Seventy percent of future oil developments are commercially viable with Brent crude at $60 per barrel, up from 50 percent a year ago, natural resources consultancy Wood Mackenzie said on Wednesday.
The collapse in energy prices in 2014 and 2015 left many oil projects commercially unviable. However, two years on the energy industry has started to adapt.
"All of the industry is having to adapt its business model to survive. We have seen a lot of cost cuts; we have also seen a lot of capital taken off the table," Simon Flowers, chief analyst at Wood Mackenzie, told CNBC.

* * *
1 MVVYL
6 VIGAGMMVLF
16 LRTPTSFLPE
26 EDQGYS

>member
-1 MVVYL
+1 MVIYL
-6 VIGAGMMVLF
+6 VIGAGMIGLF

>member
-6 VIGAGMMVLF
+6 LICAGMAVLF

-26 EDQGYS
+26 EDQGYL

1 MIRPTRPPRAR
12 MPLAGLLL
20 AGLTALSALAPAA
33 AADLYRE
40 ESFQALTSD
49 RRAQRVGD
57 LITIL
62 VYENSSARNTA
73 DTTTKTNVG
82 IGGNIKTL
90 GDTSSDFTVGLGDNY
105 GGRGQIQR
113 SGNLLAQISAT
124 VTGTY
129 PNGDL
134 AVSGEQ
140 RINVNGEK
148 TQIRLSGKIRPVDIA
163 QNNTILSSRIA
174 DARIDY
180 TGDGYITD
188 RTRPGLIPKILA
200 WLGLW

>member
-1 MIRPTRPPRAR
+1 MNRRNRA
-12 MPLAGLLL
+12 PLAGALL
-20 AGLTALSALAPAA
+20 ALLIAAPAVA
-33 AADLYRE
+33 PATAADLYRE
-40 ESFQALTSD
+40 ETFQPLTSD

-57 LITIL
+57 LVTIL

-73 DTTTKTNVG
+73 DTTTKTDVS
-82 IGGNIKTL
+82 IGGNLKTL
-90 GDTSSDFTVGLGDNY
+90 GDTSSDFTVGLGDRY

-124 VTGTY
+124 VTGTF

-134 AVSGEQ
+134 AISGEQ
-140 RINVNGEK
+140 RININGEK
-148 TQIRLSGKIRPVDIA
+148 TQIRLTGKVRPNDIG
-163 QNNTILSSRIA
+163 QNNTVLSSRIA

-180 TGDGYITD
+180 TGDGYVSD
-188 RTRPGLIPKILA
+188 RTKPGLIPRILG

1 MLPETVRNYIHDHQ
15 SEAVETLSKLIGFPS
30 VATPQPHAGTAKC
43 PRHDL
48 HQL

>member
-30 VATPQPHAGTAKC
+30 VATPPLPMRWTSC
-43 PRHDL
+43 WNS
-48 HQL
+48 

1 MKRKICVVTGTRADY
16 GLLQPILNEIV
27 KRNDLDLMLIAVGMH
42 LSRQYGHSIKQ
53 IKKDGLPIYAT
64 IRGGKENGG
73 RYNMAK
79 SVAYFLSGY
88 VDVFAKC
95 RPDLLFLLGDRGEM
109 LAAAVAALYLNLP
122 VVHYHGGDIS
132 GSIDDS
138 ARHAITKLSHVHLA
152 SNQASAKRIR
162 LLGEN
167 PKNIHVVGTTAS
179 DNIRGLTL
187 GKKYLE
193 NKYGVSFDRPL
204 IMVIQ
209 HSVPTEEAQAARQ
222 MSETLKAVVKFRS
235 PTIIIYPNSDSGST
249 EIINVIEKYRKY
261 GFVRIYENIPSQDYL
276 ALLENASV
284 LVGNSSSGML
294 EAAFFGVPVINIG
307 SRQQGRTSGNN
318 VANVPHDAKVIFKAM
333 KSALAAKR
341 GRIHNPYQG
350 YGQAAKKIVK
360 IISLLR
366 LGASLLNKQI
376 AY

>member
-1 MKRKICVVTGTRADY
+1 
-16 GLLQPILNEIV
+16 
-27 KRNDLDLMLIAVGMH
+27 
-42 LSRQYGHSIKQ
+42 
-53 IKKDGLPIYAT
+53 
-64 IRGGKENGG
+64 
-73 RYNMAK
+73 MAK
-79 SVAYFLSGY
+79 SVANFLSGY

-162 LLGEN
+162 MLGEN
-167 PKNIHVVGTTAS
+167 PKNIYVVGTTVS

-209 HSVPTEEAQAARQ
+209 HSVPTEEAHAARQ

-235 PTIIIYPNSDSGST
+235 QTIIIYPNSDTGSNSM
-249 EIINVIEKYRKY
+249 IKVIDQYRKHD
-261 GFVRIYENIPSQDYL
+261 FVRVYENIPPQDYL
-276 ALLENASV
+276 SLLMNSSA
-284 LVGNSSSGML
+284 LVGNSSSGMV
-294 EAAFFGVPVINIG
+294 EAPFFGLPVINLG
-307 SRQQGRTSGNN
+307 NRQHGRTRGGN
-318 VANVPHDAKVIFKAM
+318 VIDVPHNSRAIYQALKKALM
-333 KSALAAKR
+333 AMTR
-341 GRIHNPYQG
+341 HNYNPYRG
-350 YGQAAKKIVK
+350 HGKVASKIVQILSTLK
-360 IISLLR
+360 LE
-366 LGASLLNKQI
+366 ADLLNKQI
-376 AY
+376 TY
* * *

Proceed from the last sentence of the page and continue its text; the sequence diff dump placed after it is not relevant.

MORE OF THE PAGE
A total of 13 million barrels per day (b/d) of new oil supply could be developed by 2025, of which nine million would be commercially viable with Brent at $60, Wood Mackenzie said.
"This is more than at any point since 2009 and 1.5 million b/d more than a year ago. Most of the nine million barrels per day is U.S. tight oil, with productivity improvements and cost deflation in the key growth plays making more tight oil economically viable," Wood Mackenzie said in a report.